|33||14||"Hildy's Dirt Nap"||Joel Zwick||Story by : David Chambers|
Teleplay by : Jack Carrerow & Gary H. Miller
|February 18, 1982|
|A middle-aged man falls in love with Hildy, so Henry fakes Hildy's death.|
|34||15||"The Way Kip and Henry Were"||Joel Zwick||Lenny Ripps & Terry Hart||March 4, 1982|
|The guys recall how they gave up their youthful ambition and went to go work for Ruth.|
|35||16||"Who's On Thirst?"||Joel Zwick||Terry Hart||March 11, 1982|
|Kip and Henry spend a weekend in a mountain cabin without anything to eat or drink.|
|36||17||"Not With My Sister, You Pig"||Chris Thompson & Don Van Atta||Chris Thompson||March 18, 1982|
|After Henry dates Kip's sister, the guys get into a fight that lands them in the hospital.|
|37||18||"Not the Last Picture Show"||Joel Zwick||Lenny Ripps||March 25, 1982|
|Kip and Henry imagine what life will be like when they're senior citizens.|
The theme song for the opening credits was Billy Joel's "My Life", although it was a re-recorded version with Gary Bennett as the vocalist and Mike Lucas on piano. Some reruns shown in syndication (such as when USA Network aired reruns, as well as its later runs on MeTV) and all home video and DVD releases use a vocal version of the show's end credit instrumental theme, "Shake Me Loose", performed by Stephanie Mills, for the opening credits, replacing "My Life".
Bosom Buddies reruns aired briefly on NBC in the summer of 1984 after Tom Hanks had become a major film star that summer with Splash and Bachelor Party. Ratings were good, however any chances of reviving the show were futile since Hanks would obviously not be available. Reruns also aired on USA Network up until November 18, 1995 as well as on TBS and TV Land up until the mid-2000s. Nickelodeon UK also aired reruns of Bosom Buddies from November 1, 1995 - February 4, 2001 as part of its nightly Paramount Comedy Channel (originally The Paramount Channel) programming block until Paramount Comedy became its own 24/7 UK channel separate from Nickelodeon. More recently, Bosom Buddies began airing on MeTV on October 2, 2011 and again on Thursday nights beginning May 29, 2014, as part of the network's "Summer of Me" promotion. As of April 6, 2020, the show is on Decades during its "Television Through the Decades" morning/afternoon block.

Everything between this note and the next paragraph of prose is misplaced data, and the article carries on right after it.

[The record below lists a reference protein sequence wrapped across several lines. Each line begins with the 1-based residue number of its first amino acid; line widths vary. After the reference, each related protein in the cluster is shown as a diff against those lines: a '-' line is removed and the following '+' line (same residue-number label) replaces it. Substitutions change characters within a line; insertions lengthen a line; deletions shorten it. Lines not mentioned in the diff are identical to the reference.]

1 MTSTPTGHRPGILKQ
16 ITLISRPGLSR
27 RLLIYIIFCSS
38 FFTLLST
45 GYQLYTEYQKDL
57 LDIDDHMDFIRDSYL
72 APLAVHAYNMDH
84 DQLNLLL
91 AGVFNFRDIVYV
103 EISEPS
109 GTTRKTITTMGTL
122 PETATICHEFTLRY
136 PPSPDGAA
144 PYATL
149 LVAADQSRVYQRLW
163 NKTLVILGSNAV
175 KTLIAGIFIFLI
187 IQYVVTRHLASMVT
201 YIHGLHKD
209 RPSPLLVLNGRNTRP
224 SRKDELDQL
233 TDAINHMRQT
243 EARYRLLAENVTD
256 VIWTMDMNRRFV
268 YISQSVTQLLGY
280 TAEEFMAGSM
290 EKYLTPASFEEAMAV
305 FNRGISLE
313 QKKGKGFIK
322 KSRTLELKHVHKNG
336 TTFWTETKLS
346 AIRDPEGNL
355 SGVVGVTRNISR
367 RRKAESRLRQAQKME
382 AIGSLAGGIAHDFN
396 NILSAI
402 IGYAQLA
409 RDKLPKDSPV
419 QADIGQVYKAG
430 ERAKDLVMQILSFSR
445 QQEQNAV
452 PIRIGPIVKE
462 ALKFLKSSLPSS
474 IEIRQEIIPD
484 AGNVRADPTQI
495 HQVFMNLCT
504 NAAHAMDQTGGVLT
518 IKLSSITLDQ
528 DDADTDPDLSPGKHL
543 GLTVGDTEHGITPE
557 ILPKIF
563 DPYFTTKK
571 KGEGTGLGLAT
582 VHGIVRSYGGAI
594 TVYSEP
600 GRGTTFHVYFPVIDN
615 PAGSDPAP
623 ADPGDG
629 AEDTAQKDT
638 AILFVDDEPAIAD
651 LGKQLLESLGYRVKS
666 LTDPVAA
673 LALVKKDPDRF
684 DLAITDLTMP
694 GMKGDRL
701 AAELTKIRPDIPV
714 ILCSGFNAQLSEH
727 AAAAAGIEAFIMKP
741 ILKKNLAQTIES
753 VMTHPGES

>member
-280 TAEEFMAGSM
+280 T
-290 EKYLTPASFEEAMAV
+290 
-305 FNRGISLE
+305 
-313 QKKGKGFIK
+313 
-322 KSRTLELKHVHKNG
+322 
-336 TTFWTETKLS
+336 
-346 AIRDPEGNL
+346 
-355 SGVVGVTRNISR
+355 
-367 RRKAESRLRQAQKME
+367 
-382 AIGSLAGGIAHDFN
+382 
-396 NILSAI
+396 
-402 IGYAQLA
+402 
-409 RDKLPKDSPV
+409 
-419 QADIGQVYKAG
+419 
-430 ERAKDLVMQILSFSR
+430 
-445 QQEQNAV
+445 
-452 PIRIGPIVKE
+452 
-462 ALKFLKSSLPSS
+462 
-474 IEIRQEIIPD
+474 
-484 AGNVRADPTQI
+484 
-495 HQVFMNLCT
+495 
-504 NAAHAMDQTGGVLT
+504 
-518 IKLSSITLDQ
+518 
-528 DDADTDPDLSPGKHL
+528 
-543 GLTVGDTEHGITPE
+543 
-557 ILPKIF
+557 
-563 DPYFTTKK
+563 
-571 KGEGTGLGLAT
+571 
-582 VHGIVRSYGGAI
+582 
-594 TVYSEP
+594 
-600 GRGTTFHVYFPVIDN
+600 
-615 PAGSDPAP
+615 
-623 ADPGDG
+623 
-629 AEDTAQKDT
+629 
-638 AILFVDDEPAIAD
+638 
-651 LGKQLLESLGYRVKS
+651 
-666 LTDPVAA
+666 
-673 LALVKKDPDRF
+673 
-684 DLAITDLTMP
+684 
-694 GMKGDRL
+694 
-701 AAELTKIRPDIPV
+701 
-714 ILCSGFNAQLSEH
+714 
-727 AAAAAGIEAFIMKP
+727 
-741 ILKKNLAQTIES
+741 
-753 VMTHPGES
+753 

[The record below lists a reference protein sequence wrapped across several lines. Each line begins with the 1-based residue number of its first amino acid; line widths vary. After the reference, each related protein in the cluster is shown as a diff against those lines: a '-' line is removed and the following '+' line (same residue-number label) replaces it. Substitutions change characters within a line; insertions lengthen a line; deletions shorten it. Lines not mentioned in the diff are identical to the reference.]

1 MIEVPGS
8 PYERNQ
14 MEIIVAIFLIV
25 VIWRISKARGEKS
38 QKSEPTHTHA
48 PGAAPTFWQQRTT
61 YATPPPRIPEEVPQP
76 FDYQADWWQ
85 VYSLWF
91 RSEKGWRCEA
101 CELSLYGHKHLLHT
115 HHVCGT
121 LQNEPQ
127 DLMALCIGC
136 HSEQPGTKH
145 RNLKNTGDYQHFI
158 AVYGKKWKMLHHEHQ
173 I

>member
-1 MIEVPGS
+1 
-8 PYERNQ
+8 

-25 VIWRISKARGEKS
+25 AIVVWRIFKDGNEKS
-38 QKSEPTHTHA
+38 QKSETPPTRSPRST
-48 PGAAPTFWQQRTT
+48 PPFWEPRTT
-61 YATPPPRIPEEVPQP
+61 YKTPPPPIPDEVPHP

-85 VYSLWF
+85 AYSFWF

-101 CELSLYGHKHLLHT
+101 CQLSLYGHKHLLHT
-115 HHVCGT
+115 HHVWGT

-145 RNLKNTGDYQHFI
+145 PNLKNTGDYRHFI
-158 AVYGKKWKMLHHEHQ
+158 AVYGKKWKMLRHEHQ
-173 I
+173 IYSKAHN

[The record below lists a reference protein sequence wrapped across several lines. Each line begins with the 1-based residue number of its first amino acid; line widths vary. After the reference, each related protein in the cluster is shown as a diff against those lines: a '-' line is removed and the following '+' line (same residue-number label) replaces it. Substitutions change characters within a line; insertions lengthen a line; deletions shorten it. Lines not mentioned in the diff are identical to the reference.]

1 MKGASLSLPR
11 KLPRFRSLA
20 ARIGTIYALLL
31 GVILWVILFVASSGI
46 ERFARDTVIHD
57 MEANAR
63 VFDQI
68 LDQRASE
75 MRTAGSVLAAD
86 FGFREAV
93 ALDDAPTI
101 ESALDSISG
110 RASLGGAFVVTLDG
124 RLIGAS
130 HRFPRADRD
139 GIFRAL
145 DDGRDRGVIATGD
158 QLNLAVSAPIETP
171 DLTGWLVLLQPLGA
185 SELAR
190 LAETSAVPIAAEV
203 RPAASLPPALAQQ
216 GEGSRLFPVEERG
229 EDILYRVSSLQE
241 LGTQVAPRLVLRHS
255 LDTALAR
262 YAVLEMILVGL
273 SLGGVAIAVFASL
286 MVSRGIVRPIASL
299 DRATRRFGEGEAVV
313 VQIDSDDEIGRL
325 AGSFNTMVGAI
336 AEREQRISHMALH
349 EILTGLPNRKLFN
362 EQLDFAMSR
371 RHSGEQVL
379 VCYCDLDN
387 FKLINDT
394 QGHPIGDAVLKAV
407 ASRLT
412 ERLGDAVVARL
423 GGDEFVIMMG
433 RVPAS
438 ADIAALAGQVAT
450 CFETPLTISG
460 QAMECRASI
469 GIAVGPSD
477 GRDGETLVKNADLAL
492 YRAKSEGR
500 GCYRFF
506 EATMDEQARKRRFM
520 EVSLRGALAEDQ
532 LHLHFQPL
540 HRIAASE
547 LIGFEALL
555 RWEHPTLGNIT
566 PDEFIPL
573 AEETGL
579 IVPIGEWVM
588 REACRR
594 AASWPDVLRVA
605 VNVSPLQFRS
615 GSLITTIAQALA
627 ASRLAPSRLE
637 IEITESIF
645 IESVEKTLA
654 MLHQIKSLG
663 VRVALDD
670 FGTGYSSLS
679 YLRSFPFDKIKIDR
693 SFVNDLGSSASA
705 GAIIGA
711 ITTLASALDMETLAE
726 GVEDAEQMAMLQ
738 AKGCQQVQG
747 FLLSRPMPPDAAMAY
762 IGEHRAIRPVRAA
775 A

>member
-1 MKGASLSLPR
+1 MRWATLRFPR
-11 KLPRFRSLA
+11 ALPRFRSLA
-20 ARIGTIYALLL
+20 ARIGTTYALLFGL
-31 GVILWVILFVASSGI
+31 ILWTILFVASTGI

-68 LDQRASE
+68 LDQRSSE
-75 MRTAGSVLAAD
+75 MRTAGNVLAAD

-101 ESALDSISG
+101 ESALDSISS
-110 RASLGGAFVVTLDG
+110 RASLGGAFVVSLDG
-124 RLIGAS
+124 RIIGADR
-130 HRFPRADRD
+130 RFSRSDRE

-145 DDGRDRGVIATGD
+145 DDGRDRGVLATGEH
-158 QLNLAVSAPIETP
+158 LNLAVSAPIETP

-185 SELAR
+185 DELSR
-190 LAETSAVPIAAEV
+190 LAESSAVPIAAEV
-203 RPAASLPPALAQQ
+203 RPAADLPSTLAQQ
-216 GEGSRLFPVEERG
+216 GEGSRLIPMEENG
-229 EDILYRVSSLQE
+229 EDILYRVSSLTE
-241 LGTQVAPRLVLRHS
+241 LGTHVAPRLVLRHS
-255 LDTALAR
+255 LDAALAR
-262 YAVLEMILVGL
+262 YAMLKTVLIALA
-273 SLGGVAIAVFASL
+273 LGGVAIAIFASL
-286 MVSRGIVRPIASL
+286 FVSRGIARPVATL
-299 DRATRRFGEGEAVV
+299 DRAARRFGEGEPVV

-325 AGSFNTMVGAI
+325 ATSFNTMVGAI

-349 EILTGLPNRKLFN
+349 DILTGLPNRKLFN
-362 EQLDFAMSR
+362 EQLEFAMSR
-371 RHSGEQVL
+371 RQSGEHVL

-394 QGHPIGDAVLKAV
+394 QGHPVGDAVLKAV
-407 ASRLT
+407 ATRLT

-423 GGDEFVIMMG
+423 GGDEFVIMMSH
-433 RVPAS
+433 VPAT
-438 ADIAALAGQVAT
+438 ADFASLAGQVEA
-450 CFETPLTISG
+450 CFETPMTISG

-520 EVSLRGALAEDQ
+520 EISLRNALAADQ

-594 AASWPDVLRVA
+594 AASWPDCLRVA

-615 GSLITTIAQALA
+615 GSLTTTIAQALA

CBS DVD (distributed by Paramount) released both seasons of Bosom Buddies on Region 1 DVD. The original theme song "My Life" by Billy Joel was replaced with "Shake Me Loose", a song penned by show creator Chris Thompson, which was used during the show's syndication run. Many of the musical numbers featured during the show's run are edited or eliminated altogether from the DVD releases. Notable in this vein are the songs "Yakkity Yak" (from the episode "Call Me Irresponsible"), "Chances Are" (from "All You Need is Love") and "Rock and Roll Heaven" (from "Hildy's Dirt Nap").
On February 6, 2018, CBS Home Entertainment released Bosom Buddies- The Complete Series on DVD in Region 1.
|DVD Name||Ep #||Release Date|
|The First Season||19||March 13, 2007|
|The Second Season||18||September 4, 2007|
|The Complete Series||37||February 6, 2018|
A shot-for-shot remake of the show's opening credits aired January 23, 2014, on Adult Swim as an installment of Parks and Recreation star Adam Scott's The Greatest Event in Television History. The parody was directed by Lance Bangs and Scott and features Paul Rudd playing the part of Tom Hanks' character Kip, and Scott playing Peter Scolari's character Henry. The theme song "My Life" by Billy Joel is actually sung by Joel instead of the sound-alike version used for the original TV series. In an extended mock "making-of" documentary preceding the opening credits remake, Hanks, Scolari, and Joel make cameo appearances. In Season 5 Episode 20 of the NBC comedy 30 Rock, Hanks makes a cameo appearance wherein he references Bosom Buddies by singing lines from that show's theme song, "My Life".